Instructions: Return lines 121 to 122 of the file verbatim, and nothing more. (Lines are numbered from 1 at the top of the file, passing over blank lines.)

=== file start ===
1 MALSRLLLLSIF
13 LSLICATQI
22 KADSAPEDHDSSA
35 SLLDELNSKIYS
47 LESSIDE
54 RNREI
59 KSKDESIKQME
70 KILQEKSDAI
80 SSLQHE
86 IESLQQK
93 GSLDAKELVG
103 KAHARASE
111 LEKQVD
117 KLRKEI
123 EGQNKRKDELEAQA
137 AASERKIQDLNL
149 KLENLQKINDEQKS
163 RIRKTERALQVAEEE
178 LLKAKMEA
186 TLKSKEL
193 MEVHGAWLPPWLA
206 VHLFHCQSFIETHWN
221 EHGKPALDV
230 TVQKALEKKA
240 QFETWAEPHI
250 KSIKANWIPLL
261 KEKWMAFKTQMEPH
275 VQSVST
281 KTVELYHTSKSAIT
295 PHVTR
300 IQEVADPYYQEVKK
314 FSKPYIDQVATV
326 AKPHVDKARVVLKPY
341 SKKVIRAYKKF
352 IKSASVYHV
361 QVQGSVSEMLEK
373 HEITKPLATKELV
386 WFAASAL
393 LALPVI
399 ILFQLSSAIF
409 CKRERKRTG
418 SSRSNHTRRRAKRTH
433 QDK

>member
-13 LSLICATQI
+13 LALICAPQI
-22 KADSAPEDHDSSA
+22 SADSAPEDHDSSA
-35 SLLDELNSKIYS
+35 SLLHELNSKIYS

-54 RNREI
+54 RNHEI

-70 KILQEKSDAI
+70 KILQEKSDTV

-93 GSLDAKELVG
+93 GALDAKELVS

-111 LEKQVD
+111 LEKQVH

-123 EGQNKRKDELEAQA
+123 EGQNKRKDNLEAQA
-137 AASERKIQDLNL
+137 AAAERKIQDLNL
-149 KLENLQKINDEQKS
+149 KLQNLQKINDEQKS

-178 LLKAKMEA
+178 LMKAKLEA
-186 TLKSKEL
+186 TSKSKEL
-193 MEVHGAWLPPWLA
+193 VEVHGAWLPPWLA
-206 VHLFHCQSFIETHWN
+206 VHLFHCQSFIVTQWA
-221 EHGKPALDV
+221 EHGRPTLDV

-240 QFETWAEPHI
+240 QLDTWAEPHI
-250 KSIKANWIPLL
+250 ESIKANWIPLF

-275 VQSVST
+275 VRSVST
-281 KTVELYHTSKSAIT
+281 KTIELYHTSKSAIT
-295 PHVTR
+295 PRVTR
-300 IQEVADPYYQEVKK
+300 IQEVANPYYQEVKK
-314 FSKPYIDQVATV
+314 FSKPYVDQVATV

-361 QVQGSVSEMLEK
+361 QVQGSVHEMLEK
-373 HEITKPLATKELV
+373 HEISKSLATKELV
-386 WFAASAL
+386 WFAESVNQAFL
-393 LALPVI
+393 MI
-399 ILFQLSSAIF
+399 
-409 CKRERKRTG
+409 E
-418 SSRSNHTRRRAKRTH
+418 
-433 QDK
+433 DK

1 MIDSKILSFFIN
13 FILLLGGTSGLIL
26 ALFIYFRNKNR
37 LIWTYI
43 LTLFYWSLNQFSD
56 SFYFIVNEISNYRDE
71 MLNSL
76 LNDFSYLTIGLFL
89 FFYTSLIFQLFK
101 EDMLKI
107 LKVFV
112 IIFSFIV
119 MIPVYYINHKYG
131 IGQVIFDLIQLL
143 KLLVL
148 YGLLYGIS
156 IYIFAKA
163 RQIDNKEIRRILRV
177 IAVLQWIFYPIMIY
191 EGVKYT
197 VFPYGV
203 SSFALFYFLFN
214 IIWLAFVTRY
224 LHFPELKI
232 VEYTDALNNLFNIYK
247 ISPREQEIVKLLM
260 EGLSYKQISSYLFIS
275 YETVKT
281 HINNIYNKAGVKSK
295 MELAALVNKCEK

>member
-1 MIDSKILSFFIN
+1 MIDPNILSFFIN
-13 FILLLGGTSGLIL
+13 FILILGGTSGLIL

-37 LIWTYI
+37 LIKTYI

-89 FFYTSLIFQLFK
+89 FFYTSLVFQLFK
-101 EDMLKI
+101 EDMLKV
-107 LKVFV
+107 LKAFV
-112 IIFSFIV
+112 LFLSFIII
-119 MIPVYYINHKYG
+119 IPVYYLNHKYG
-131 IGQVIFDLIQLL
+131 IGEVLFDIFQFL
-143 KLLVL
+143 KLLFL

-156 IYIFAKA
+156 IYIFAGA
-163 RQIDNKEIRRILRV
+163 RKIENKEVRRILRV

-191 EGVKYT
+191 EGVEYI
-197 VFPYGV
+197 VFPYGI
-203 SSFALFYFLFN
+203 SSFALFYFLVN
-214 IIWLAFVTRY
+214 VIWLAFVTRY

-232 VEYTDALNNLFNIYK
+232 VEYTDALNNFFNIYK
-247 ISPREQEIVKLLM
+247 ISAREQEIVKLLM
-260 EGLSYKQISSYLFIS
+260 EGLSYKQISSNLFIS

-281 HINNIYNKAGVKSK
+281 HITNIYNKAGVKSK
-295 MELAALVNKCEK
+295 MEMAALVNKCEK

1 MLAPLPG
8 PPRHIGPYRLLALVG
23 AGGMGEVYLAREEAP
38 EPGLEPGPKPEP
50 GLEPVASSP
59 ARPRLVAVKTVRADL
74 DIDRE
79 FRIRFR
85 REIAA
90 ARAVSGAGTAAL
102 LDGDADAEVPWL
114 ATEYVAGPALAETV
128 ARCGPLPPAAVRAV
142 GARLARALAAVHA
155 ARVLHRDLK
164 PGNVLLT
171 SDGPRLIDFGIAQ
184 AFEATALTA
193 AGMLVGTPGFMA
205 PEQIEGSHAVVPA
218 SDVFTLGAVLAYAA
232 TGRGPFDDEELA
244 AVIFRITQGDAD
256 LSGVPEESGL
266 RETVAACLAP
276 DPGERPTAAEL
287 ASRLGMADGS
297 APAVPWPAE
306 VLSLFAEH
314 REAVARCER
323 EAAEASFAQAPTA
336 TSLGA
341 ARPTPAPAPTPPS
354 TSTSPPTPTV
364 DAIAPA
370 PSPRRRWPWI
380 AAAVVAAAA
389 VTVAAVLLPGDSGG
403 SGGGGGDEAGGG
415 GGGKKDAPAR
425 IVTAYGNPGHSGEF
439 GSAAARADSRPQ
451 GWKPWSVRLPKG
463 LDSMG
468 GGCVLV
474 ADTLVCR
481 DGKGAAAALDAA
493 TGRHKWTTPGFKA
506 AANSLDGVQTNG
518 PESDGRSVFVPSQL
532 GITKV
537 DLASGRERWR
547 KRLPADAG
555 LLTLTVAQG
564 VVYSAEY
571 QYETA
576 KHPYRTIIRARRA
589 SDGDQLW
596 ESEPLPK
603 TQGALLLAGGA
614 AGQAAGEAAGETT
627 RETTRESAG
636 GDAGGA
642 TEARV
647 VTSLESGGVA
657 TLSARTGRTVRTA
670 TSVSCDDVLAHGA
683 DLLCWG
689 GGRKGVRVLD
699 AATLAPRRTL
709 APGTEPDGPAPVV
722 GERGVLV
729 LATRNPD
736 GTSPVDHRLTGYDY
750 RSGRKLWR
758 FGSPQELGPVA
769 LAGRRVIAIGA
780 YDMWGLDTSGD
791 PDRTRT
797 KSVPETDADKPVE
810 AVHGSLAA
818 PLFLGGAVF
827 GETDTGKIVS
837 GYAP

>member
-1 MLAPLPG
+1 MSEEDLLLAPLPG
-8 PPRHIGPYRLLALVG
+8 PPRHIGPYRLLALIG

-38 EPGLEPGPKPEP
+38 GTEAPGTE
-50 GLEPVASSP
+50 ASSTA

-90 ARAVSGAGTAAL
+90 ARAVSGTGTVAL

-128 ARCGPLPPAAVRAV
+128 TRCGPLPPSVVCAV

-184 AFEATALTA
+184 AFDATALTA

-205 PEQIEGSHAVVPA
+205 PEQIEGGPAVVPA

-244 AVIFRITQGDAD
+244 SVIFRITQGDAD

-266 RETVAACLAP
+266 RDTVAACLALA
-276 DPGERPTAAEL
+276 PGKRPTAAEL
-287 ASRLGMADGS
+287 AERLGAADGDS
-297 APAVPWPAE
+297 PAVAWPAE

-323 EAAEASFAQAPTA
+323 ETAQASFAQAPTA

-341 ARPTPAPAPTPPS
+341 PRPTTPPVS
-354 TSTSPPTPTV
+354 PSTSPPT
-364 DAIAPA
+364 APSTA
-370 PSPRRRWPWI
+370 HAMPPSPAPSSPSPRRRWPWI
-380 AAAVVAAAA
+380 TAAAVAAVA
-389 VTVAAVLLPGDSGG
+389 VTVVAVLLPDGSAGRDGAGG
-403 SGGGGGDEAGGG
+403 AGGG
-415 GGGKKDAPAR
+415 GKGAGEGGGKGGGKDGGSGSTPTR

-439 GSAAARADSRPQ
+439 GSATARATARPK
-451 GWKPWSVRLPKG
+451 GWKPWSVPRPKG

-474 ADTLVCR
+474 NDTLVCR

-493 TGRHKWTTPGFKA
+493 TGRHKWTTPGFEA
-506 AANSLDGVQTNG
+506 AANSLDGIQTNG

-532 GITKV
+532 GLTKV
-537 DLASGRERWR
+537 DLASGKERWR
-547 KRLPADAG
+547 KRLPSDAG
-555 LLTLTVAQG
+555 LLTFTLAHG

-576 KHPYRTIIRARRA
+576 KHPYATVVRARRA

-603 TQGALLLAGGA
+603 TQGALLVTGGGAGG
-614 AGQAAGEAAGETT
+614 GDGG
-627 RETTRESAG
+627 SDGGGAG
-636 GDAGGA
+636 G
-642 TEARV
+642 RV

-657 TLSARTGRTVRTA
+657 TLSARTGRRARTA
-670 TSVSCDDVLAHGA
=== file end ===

156 IYIFAKA
163 RQIDNKEIRRILRV